On July 22, 2004, Plaintiff wrote to "eye doctor" a note indicating that one lens in his glasses had popped out and that he could not ready anything. (Id. at 20.) The next document in Defendant's submission is a form requesting a consultation dated July 24, 2004, and the date of the consultation set at October 9, 2004. (Id. at 21.)

On April 18, 2005, an entry in Defendant's papers shows that on that date, Aiello-Howe sent a request for new glasses for Plaintiff, writing, "Rodriguez, 99A3278, he has no funds, but we still have to order glasses." (Id. at 23.) On another note, dated the same, she wrote, "[s]chedule optometry ASAP for new glasses." (Id.)

Following those papers is a Patient Referral Form dated July 27, 2005, showing that Plaintiff was referred to an outside medical doctor, Karen Schoene, M.D., with a complaint of CMV retinitis. In that regard, Dr. Schoene determined Plaintiff did not have CMV retinitis. (Id. at 26.) The next document Defendant submitted consists of an optical prescription order and slip from an optic lab dated August 30, 2005. (Id. at 27.) Plaintiff signed a receipt for glasses dated September 19, 2005. (Id. at 28.)

In his affidavit, Plaintiff states the following:

Throughout my incarceration, my eyesight has worsened, and, I get headaches when I read; due to the DOCS policy, I cannot receive another pair of free eyeglasses within the two-year period.

I have repeatedly sought treatment for my worsening eyesight from the medical professionals at Wende and then from the medical professionals at first Auburn Correctional Facility and now Five Points Correctional Facility. (Rodriguez Aff. (Dec. 26, 2007) ¶¶ 7-8.) "The standard for Eighth Amendment violations contemplates 'a condition of urgency' that may result in 'degeneration' or 'extreme pain.'" Chance v. Armstrong, 143 F.3d 698, 702 (2d Cir. 1998) (quoting Hathaway, 37 F.3d 63, 66 (2d Cir 1994) quoting Nance v. Kelly, 912 F.2d 605, 607 (2d Cir.1990) (Pratt, J., dissenting)).

Since Plaintiff complains not of a failure to treat his eyesight problems at all, but in a delay of that treatment, the Court must consider what effect the delay had on him. The evidentiary proof shows that Plaintiff has 20/25 vision. The parties have not submitted any proof on what that meant in practical terms, and Plaintiff, who bears the burden of proof in the case, has not alleged that his vision was so impaired as to make it impossible for him to function without corrective lenses. Rather, it appears from the evidence only that he was restricted in reading because reading without corrective lenses caused him to suffer headaches. Although Plaintiff has alleged that his vision worsened, he has not presented any evidentiary proof in admissible form that the delay in receiving new glasses was the cause, nor has he presented any evidentiary proof in admissible form to what degree, if any, his eye sight deteriorated. Rather, the evidentiary proof fails to show a condition of urgency that resulted in degeneration or extreme pain. Consequently, there is no objectively serious condition.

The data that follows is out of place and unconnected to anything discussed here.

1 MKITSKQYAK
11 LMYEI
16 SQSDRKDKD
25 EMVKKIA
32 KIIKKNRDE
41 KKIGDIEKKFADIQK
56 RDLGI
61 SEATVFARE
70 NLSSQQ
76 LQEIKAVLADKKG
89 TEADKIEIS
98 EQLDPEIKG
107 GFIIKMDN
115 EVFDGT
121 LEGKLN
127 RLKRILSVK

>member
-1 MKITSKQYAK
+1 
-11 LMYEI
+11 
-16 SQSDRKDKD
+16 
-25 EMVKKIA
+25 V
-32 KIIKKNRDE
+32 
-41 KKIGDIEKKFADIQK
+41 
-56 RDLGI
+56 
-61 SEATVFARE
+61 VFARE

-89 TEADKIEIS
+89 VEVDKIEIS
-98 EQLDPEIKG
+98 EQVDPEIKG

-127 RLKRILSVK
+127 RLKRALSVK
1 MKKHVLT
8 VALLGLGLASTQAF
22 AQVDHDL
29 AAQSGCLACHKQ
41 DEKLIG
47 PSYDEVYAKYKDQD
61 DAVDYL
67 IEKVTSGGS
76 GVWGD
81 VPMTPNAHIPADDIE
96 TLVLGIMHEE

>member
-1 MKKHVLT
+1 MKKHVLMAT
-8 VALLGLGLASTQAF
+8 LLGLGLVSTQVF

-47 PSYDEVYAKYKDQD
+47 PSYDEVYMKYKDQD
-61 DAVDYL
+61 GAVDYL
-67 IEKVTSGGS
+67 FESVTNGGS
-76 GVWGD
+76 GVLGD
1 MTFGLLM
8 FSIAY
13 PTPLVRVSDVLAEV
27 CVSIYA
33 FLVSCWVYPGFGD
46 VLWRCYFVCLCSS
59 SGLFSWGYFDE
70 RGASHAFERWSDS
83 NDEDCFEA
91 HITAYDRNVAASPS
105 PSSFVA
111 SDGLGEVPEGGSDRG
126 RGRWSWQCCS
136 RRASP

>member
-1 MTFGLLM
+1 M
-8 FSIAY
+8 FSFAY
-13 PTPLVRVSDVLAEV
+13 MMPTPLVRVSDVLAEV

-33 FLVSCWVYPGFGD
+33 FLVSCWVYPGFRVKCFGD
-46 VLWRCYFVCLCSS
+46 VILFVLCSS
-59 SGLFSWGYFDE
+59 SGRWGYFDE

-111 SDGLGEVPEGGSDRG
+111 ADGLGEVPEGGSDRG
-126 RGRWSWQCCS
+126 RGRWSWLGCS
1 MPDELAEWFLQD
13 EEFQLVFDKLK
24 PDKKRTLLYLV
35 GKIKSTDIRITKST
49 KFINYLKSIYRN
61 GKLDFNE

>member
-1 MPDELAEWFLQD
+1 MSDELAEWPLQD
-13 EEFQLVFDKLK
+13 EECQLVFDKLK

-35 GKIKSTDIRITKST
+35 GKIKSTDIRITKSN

Turning next to the question of deliberate indifference, no evidentiary proof in admissible form before the Court on this motion shows that either potential individual defendant identified by Plaintiff during oral argument, the nurse and doctor, acted with deliberate indifference, "a state of mind that is the equivalent of criminal recklessness." Hathaway II, 99 F.3d at 553. Even viewing the evidence in the light most favorable to Plaintiff, the most that it shows is negligence in following through with the order for new glasses. This is an insufficient basis upon which to support an Eighth Amendment claim. While it is unfortunate that Plaintiff had to wait five months before receiving replacement eyeglasses, his claim meets neither the subjective, nor the objective, threshold for a deliberate indifference to a serious medical need. Accordingly, it would be futile to permit amendment of the complaint to add the nurse and doctor as individual defendants.


Defendant's motion (Docket No. 23) for summary judgment is granted and the case is dismissed. The Clerk is directed to enter judgment for Defendant. Pro bono counsel is excused with the gratitude of the Court for his, and his predecessor's, service.


Rochester, New York

CHARLES J. SIRAGUSA United States District Judge